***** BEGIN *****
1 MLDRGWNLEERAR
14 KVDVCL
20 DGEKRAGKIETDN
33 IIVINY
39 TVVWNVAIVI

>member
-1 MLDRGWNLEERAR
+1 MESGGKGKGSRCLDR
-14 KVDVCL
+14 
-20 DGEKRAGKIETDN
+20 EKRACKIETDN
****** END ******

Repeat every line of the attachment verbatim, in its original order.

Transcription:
1 MLDRGWNLEERAR
14 KVDVCL
20 DGEKRAGKIETDN
33 IIVINY
39 TVVWNVAIVI

>member
-1 MLDRGWNLEERAR
+1 MESGGKGKGSRCLDR
-14 KVDVCL
+14 
-20 DGEKRAGKIETDN
+20 EKRACKIETDN